Fantasy Tennis 1/8: Should You Pay Up for Berrettini?

That’s right, tennis is BACK, and Draftkings is diving right into it with another nice $5,000 prize to first for their Abu Dhabi and Antalya slate. During the brief offseason, I have invented some brand new metrics to add to my player evaluation arsenal, including a match win% model! You will definitely want to check them out via our subscriber’s only chat room, but you will at least get a taste of my new offerings in my articles.

Be sure to leave a comment or tweet @GiantOctopus4 if you have any questions. As always, contact @DFSDatalytics or shoot us an email at dfsdatalytics2@gmail.com for a free trial to access our premium chat with plenty of exclusive info from spreadsheets that you won’t find on my articles!

Format: Player Name (Draftkings Salary, Draftkings American Betting Odds as of publication)

Matteo Berrettini ($11,300, -5000)

While I am not excited to say so, Berrettini is the clear elite play of this slate. His sportsbook numbers are what you would call “completely bananas”, with an absurd money line and a miniscule 18 games total. Before you get too excited, I will say that his odds seem a little too good to be true. A -5000 moneyline is really unusual for a Bo3 match, even against a scrub, and Berrettini’s serve-leaning skillset doesn’t necessarily lead to low game totals. Still, a 6-2 6-2 shellacking is far from out of reach for the Italian. Plus his awesome serve is going to bump up any performance up a notch with a high ace and low double fault count. I’m not going to lock him in by any means, but he figures to easily have the state’s highest median outcome which makes him the most efficient salary sink on the board. Just don’t go out of the way to fit him in if you cannot make the salary work.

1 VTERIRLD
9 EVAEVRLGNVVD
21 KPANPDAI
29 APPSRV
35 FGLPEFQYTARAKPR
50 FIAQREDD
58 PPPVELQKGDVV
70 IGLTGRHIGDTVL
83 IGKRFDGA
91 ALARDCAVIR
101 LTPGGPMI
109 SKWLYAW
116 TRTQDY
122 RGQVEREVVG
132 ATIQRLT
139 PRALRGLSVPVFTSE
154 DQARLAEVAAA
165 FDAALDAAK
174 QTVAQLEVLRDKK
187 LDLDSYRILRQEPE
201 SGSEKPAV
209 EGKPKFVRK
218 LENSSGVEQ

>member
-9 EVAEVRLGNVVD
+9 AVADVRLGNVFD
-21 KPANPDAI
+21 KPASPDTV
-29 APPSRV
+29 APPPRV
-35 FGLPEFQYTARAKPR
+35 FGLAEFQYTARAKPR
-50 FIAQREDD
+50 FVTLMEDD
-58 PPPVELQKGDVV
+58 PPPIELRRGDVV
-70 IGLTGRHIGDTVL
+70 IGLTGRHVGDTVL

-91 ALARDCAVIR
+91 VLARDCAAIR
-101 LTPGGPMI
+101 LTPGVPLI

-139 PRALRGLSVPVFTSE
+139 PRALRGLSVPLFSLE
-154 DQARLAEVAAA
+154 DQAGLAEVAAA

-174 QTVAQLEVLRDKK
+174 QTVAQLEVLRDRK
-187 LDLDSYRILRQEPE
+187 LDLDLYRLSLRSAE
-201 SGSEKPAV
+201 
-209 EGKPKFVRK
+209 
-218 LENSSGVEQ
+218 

Jan-Lennard Struff ($9,900, -500)

Struff is another play I am on the fence about, which is a common theme for my picks tonight. Struff is another plus server, with a commendable 3 to 1 ace-double fault ratio on the year. He’s far from an Isner type, but that serve is good enough in Bo3 scoring that it’s worth mentioning.

Oh yeah, he’s also a pretty good player. He’s the #38 player in the world via Universal Tennis Rating, and his metrics also line up well. His 10-5 record and 1.19 dominance ratio vs. men ranked 10-100 paint a picture of a guy that occasionally falters on his play but comes through big when he does not. There is certainly some risk he plays down to his opponents level, but my model likes him enough that he’s still projected to prevail in this matchup over 90% of the time. Its let me down before (curse you, Brady!), but that’s still one of the highest marks on the slate.

The other downside to this spot is Struff’s opponent, Pavel Kotov, is coming in warm through qualifiers. The talent gap here is huge and Struff should easily come through with a solid score, but if Struff is not completely fit returning from break, Kotov could possibly get the jump on Struff with an early lead.

Leylah Annie Fernandez ($8,800, -200)

Considering her track record, I am still fully prepared to attack Zidansek and her weak serve on any hard surface. I realize she did manage to somehow upset Brady, but her performance seemed to be fueled largely by unsustainable runs in first serve percentage and break chances. Sure, Brady choked and played down to her level, but there’s no doubt that Zidansek was the recipient of some good fortune and that I am not as enthralled by that upset as I would be based on that result alone.

Anyway, back to Fernandez. She’s coming off a round 1 victory that was just as easy as it looked on paper, and her matchup against Zidansek looks to be another potential smash spot. The best part is the market is really high on Zidansek after today, which has resulted in an implied win% that is in the mere 60’s on betting markets while my model pegs her chances as in the 80’s. This means Fernandez looks to have serious upside yet only has the salary of a higher medium play. Of course, there’s the risk that Fernandez has some double fault issues or that Zidansek has really figured out on this surface, but those are risks I’m eager to take to pit Fernandez’s generally solid hard court game against Zidansek’s generally weak one.